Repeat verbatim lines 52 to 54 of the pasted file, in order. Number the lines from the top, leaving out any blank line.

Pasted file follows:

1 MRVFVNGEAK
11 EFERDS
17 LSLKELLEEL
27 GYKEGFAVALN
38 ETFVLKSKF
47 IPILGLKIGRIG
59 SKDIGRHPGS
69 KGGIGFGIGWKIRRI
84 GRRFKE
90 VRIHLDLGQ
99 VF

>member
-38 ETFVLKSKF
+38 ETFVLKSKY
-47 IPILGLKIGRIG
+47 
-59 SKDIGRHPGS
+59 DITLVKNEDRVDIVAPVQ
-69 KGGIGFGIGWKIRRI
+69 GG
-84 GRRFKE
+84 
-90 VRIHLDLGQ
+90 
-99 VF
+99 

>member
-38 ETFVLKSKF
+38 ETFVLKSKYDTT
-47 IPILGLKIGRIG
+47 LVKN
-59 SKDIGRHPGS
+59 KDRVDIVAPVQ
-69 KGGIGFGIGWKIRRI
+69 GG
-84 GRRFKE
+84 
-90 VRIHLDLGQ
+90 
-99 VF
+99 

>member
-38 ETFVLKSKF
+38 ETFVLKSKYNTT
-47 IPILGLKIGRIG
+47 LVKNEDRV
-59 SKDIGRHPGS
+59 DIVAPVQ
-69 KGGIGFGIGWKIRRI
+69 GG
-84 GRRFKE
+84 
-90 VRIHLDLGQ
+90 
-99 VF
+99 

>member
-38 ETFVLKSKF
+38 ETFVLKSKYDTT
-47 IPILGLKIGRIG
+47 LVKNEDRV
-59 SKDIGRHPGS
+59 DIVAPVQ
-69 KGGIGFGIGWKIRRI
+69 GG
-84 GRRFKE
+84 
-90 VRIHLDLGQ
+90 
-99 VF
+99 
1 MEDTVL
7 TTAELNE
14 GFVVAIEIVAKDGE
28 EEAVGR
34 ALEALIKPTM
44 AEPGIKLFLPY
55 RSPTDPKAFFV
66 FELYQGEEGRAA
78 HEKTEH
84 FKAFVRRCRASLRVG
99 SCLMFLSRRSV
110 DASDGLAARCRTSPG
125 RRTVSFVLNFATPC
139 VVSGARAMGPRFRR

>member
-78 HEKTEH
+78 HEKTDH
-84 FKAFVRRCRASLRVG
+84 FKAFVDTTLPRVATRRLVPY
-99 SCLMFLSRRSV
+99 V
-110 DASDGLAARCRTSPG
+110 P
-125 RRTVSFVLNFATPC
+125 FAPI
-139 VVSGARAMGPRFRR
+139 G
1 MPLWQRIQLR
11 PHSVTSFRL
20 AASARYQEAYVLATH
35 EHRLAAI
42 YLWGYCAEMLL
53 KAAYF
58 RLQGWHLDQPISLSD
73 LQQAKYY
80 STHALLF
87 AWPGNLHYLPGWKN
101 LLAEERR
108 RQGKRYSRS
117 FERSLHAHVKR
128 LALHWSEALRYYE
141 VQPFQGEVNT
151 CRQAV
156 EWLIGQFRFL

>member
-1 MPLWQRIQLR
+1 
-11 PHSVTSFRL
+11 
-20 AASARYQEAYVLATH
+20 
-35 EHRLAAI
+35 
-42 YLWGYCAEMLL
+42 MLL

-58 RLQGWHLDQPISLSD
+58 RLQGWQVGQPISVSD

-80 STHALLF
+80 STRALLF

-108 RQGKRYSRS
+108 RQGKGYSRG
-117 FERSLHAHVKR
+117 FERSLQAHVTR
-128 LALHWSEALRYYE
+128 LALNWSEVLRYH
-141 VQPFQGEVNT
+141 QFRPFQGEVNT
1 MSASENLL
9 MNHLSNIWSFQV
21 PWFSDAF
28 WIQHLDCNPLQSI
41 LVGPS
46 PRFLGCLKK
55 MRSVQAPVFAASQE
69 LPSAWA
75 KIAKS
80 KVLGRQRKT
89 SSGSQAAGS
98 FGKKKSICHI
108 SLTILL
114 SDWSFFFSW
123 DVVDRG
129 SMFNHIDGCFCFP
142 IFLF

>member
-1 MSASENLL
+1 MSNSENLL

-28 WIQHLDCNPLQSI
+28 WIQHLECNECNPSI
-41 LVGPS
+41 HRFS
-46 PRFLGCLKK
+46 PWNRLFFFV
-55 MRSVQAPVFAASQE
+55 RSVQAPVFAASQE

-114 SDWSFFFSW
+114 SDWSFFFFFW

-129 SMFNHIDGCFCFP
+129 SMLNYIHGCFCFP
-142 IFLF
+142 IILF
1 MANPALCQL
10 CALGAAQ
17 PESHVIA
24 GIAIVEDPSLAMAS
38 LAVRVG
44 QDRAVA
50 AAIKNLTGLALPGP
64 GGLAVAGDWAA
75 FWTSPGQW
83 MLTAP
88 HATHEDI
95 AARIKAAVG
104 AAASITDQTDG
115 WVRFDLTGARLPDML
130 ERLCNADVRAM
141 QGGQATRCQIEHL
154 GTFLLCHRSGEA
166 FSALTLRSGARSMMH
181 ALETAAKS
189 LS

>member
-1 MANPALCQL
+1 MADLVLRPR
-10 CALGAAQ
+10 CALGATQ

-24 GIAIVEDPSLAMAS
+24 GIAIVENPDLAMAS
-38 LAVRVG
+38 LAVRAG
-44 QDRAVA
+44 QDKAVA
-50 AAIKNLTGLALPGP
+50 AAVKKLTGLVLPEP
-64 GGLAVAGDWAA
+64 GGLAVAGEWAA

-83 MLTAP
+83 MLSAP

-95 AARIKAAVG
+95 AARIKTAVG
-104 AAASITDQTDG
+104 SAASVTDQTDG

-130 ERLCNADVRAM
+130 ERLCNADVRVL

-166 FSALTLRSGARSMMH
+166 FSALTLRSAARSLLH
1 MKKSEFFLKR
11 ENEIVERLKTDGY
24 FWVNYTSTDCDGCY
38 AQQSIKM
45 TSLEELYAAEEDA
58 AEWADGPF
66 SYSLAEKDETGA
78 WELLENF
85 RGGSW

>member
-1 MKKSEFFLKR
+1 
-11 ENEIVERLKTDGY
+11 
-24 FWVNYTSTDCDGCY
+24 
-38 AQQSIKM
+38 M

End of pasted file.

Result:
+84 
-90 VRIHLDLGQ
+90 